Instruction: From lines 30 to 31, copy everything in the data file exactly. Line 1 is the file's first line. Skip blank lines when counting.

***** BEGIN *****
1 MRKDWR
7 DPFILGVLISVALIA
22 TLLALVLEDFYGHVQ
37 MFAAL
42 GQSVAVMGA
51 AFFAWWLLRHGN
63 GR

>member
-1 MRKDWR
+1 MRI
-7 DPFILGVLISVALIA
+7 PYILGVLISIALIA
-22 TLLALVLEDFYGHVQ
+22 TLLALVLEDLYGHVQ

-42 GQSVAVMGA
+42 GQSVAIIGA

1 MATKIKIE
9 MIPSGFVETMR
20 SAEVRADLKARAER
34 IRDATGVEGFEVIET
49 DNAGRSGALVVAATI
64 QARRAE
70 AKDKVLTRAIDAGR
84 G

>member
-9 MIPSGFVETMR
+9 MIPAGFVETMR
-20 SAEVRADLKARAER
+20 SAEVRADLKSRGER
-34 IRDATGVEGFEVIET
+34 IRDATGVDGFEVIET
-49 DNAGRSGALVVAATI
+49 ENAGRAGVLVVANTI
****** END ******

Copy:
-34 IRDATGVEGFEVIET
+34 IRDATGVDGFEVIET